Wednesday, July 01, 2009

Quartet Quarter-finals

We’re all settled in at the Honda Center for the quartet competition to begin. But we won’t be here for too long.

Fifty quartets, people. 5-0! The first session alone is scheduled to last for four-and-a-half hours, from 11 to 3:30, with the second session scheduled for the same amount, 6:00 to 10:30. And that’s if it all stays on time! I know many, many barbershoppers live for this experience and soak up every available minute of the competition, but I’m sorry, I’m not one of them. At least not yet. I love the singing, the comedy, the passion, the entertainment, but I can’t stay in the seat for nine hours of it in one day!

No, our main goal here, at least for my immediate family, is just to get a good taste of it, see a few favorites, and then head back. I’d already looked over the order of performance for the first session of the quarter-finals and picked out the ones we wanted to see. Fortuitously, two VM quartets sing early on in the first session – Glory Days is third in the line-up, and the William Kratt Chord Company is fifth.

And later on, not long before the scheduled intermission, Storm Front performs. Storm Front, based in Denver, is one of the funnier groups around, and they sing really, really well. They took the third-place bronze at the 2007 convention, and made the finals last year but missed out on a medal (perhaps because they struck a nerve making fun of the Barbershop Harmony Society’s new logo?). I love a group that can sing and make me laugh, and Storm Front does both very well.

We settle in for the show. All of the quartets that perform have something special, otherwise they wouldn’t have qualified for the International. At the same time, all are not created equal, and some just have an amazing quality to their performance that make them stand out. It’s the difference between “really good” and “great.” I don’t envy the judge’s job.

Glory Days performs two numbers I’m not familiar with, “When It’s Sleepy Time Down South” and “Between the Devil and the Deep Blue Sea.” Both are excellent. Glory Days is a consistent top ten finisher, and I’m pulling for them to get a medal this year.

William Kratt Chord Company sings a couple of spots later, doing “Melancholy Baby” and “I Can’t Give You Anything But Love.” They’re really good. I wish the best for them, but I just hope “really good” is good enough to move on – they have some stiff competition.

I could say something positive about each of the dozen quartets we see, but frankly, I didn’t take notes, I just sat back and enjoyed – and you kind of have to be there anyway.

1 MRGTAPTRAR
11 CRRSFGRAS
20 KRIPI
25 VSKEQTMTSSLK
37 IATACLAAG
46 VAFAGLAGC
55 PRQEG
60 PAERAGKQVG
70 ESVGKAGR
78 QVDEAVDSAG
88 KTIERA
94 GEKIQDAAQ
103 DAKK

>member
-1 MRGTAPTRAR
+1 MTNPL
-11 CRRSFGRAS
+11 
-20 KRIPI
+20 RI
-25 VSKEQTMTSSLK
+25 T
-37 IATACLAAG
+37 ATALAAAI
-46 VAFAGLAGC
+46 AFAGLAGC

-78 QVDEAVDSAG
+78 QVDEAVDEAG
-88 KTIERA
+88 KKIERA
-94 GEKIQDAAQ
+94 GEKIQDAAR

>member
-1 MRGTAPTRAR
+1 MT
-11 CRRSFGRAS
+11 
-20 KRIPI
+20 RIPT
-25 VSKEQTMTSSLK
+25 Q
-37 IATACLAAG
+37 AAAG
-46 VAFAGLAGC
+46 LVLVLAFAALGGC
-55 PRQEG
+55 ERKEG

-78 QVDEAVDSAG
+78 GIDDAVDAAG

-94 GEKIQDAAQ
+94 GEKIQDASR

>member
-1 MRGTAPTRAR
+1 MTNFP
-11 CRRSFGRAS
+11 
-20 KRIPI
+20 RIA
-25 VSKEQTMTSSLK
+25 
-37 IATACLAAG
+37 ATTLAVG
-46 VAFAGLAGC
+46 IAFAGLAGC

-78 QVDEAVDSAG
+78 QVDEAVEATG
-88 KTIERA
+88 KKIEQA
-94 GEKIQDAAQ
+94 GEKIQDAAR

Then there’s Storm Front. I’m expecting great singing and great comedy, and I’m not disappointed. They open by making fun of themselves and their setback last year with a killer parody, “Medal Come Back to Me,” even referencing the logo mockery. It’s hilarious. Then, they seem to perform a ballad, “Where or When,” absolutely straight, with no comedy. I’m surprised, but delighted that they’re showing a serious side.

I should have known better. When they reach the words “it seems we stood and talked like this, before” they raise their arms in unison, and then “we looked at each other in the same way then” they exchange stoic looks with each other. Their Bass then sings “it…” and they repeat “…seems we stood and talked like this, before” with the identical arm raise, followed by then “we looked at each other in the same way then.” Once again the Bass sings “it…” and the same two lines repeat, with the same movements and looks. They’re stuck in a loop.

I’m dying laughing. Onstage, only the Lead seems to notice something is wrong. He continues to sing, but looks worried. By the fourth time through the same two lines, he reaches into his coat and pulls out the music, all while continuing to sing and move. He finally interrupts and (in a lengthy sequence that you just had to be there to appreciate) prods the Bass singer into singing the correct lyric that will get them further into the song.

They have the crowd rolling in the aisles. There are some dang good quartets competing, and Storm Front may not have as strong a chance at the gold as some quartets, but I love ‘em. I hope they place high regardless.

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